Mentally: I would focus more on reading and doing things to challenge myself mentally. I would spend less time in front of a TV and more time doing something productive.
Spiritually: I would spend more time in prayer and adoration, making God more of a priority. I would make more of an effort to go to morning mass, etc.
Before hand there were too many days where I would do none of these things. Most of my days consisted of going to work, maybe hanging with friends or doing youth group stuff, and then spending the rest of the night in front of a TV. Even if I did spend time with friends or go to mass it was always empty. I was so unable to focus on what was right in front of me that I may as well have not been there. My goal, then, was to work on at least one of those four categories. Even if all I did for that day was run 20 minutes or read a chapter I considered it a victory because it was more than I had been doing previously. I was weirdly excited about this new challenge. I saw it as an opportunity for me to grow and truly discover myself.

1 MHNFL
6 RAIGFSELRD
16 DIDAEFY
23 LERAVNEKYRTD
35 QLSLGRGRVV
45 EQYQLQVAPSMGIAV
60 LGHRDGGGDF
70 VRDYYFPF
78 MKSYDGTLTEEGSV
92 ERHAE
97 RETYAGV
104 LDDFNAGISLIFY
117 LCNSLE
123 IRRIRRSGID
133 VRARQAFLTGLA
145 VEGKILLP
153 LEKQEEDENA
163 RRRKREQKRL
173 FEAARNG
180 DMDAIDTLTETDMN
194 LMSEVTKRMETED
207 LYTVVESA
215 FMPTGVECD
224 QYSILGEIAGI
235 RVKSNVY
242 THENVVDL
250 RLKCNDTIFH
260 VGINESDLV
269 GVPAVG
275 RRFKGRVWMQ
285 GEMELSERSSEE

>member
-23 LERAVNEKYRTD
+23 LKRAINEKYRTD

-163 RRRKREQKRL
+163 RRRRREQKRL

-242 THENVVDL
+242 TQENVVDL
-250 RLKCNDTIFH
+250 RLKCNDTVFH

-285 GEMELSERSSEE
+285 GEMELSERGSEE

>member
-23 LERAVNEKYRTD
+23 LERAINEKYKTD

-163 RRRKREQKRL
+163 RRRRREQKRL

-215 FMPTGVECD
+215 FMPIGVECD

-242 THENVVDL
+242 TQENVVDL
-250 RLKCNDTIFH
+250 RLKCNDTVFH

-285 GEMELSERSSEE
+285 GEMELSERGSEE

Yeah, that lasted about two weeks. My new plan got off to a great start. I found myself running just about everyday, reading as often as I could, spending more time in prayer, and talking pretty consistently with friends. I honestly started to see some improvements! I felt like my interactions with people were much more genuine and I was regaining more focus. The things I love were starting to bring me that same joy. And then I got sick.